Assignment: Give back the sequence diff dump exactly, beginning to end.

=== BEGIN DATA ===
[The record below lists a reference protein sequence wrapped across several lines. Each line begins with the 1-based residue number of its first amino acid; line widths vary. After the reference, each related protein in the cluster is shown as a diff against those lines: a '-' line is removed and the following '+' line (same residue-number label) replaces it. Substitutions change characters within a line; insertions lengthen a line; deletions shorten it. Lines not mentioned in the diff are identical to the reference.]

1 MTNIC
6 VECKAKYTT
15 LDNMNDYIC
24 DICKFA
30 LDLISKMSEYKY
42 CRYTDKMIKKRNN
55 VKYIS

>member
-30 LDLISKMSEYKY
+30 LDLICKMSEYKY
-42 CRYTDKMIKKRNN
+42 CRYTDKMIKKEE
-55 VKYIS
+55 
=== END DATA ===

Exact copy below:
[The record below lists a reference protein sequence wrapped across several lines. Each line begins with the 1-based residue number of its first amino acid; line widths vary. After the reference, each related protein in the cluster is shown as a diff against those lines: a '-' line is removed and the following '+' line (same residue-number label) replaces it. Substitutions change characters within a line; insertions lengthen a line; deletions shorten it. Lines not mentioned in the diff are identical to the reference.]

1 MTNIC
6 VECKAKYTT
15 LDNMNDYIC
24 DICKFA
30 LDLISKMSEYKY
42 CRYTDKMIKKRNN
55 VKYIS

>member
-30 LDLISKMSEYKY
+30 LDLICKMSEYKY
-42 CRYTDKMIKKRNN
+42 CRYTDKMIKKEE
-55 VKYIS
+55 